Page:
The exact ingredients and preparation method can vary depending on the recipe and the region, but the result is always a delicious and versatile sauce that adds depth and flavor to any dish. Romesco sauce can be made ahead of time and stored in the fridge for up to a week, making it a convenient and delicious addition to any meal. It's also a great vegan sauce option that adds a bold flavor to any dish.
FAQ About Celeriac
Celeriac has a distinct flavor that is often described as a combination of celery, parsley, and nutty or earthy undertones. It has a slightly sweet taste that becomes more pronounced when it's cooked. Celeriac has a crunchy texture that is similar to that of apples, although it's less juicy. When roasted, celeriac takes on a nutty and slightly sweet taste, and when boiled or mashed, it has a creamy texture that is similar to potatoes. Overall, celeriac is a flavorful and versatile vegetable that can be used in a variety of dishes.
Yes, celeriac can be eaten raw. However, its tough and fibrous texture can be difficult to chew, so it's usually grated, julienned, or sliced very thinly when eaten raw. Raw celeriac has a crunchy texture and a slightly sweet and nutty flavor, similar to that of celery or parsley. Raw celeriac can be added to salads, slaws, and other raw dishes for added crunch and flavor. It can also be used as a low-carb alternative to crackers or bread for dips and spreads. If you're eating celeriac raw, it's important to wash and peel it thoroughly to remove any dirt or debris.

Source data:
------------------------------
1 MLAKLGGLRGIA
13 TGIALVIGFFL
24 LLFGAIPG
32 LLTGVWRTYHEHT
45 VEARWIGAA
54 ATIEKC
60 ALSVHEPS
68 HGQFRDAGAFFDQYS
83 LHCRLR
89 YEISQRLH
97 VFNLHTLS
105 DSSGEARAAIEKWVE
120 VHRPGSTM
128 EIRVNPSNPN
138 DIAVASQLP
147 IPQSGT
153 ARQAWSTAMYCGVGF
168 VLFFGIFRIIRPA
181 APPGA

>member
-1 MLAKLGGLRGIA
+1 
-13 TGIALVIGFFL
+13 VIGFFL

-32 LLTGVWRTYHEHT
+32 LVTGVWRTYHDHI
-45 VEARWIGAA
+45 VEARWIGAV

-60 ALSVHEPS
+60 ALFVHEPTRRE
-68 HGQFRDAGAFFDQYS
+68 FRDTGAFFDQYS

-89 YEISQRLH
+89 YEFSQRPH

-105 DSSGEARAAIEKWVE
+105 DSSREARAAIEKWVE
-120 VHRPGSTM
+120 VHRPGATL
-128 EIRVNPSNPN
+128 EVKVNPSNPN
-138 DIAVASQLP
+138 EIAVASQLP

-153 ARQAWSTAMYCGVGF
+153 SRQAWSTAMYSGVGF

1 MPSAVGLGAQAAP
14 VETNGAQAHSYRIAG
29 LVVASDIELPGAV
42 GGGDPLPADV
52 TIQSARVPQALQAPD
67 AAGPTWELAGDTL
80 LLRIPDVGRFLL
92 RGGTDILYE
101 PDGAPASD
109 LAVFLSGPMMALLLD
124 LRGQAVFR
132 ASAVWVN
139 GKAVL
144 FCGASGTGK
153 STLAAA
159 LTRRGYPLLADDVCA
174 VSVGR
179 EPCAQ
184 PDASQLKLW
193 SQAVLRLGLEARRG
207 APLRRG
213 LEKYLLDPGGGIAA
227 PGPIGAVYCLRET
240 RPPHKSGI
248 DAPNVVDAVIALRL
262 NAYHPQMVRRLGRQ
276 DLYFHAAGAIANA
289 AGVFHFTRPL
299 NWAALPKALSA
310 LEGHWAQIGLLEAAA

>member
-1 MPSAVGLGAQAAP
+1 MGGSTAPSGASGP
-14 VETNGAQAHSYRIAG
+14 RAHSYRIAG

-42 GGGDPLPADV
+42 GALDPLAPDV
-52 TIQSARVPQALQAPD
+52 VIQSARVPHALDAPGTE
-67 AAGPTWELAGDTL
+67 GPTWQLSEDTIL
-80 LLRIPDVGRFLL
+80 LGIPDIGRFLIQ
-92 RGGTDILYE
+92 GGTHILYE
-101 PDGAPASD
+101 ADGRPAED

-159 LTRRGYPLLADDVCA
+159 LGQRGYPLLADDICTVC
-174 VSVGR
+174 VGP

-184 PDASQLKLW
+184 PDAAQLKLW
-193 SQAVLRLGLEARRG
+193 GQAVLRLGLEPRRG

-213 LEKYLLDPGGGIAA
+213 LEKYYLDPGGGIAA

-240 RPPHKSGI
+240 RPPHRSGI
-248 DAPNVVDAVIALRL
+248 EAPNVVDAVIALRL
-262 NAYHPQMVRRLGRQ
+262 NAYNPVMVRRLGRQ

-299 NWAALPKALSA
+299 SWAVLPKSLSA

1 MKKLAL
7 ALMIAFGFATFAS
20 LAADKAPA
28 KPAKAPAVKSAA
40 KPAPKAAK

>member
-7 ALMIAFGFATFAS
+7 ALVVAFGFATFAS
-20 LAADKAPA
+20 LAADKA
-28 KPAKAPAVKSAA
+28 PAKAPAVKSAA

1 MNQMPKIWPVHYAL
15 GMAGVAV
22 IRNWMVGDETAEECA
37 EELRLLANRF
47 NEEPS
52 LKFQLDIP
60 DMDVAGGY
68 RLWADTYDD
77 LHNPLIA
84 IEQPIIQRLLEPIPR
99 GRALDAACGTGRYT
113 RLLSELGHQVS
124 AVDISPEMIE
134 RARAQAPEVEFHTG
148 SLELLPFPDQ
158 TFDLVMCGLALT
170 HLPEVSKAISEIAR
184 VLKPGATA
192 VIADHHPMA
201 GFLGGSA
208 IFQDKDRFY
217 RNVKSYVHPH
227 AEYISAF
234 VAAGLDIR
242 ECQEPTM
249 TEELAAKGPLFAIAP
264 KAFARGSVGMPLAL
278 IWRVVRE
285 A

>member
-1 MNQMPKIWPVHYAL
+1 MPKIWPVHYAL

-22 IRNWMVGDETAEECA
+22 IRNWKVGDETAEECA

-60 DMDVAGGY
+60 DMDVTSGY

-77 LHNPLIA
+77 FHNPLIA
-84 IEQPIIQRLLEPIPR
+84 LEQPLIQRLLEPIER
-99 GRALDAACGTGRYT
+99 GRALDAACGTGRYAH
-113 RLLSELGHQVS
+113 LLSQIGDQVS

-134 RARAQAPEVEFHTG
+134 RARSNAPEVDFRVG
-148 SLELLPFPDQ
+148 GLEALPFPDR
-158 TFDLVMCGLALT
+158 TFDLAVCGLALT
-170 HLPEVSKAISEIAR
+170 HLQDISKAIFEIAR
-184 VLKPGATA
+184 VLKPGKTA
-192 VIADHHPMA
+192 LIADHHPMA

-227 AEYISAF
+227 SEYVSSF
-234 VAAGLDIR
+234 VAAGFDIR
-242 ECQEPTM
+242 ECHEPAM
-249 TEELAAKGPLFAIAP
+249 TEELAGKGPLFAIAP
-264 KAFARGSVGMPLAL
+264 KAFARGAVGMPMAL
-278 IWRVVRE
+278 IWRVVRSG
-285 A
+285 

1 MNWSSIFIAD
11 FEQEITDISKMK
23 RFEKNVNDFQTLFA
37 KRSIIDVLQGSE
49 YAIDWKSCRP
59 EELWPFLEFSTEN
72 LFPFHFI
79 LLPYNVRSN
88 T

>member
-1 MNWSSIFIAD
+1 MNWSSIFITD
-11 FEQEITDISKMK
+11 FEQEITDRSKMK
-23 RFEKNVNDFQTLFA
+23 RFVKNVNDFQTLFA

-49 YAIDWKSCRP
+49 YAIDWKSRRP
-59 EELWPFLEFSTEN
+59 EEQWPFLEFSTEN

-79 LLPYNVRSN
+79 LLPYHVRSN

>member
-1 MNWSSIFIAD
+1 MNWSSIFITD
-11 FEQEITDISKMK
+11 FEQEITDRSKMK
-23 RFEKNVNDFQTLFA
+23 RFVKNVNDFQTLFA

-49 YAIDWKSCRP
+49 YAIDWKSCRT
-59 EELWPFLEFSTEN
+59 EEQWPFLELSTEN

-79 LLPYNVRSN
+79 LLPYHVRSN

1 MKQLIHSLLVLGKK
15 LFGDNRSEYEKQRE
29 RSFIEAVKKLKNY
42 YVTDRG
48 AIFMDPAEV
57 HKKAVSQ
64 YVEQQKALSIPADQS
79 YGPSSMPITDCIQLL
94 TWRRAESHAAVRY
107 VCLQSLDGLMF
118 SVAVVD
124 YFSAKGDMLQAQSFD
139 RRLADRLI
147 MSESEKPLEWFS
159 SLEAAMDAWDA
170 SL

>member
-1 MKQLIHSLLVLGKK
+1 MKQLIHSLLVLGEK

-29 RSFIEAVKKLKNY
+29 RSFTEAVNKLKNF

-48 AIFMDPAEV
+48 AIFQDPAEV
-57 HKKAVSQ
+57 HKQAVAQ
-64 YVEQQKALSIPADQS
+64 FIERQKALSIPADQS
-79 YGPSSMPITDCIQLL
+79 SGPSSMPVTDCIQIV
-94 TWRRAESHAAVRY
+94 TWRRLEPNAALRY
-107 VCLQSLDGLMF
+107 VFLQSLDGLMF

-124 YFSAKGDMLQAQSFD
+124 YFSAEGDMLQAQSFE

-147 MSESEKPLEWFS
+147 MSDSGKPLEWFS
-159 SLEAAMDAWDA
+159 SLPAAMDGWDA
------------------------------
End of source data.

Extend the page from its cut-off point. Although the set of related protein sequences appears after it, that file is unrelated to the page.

Yes, you can roast the celeriac in advance and store it in an airtight container in the fridge for up to 3 days. Reheat in the oven at 250°F (120°C) for 10-15 minutes before serving.
Yes, you can freeze roasted celeriac in an airtight container. Thaw in the fridge overnight and reheat in the oven at 250°F (120°C) for 15-20 minutes before serving.
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If you're looking for a dish that's both healthy and indulgent, give our Roasted Celeriac wedges on top of a bed of romesco sauce a try. It's the perfect way to jazz up your dinner routine and impress your taste buds (and your dinner guests) in the process.
- Prepare the romesco sauce, get the recipe here
- Preheat oven to 400ºF
- In a large baking dish place celeriac wedges, drizzle with olive oil, and sprinkle will salt. Mix well so all the celeriac pieces are coated with the oil.
- Cover the baking dish with aluminum foil and bake covered for 30 minutes
- Remove the aluminum foil, increase the oven temperature to 425ºF and bake for 10 minutes
- Remove the baking dish from the oven flip the wedges of celery root and bake for an additional 5 minutes.
- To assemble the dish place romesco sauce at the bottom of a large serving dish. Arrange warm roasted celeriac on top and sprinkle with chopped hazelnuts and parsley.
- Prep Time: 15
- Cook Time: 50
- Category: Dinner
- Method: Oven
- Cuisine: Mediterranean
- Serving Size: 3 wedges with sauce
- Calories: 275
- Sugar: 5.8 g
- Sodium: 448.2 mg
- Fat: 22.2 g
- Saturated Fat: 2.5 g
- Trans Fat: 0 g
- Carbohydrates: 17.9 g
- Fiber: 5.1 g
- Protein: 5.2 g
- Cholesterol: 0 mg
Keywords: passover, thanksgiving, gluten-free, kosher, vegetarian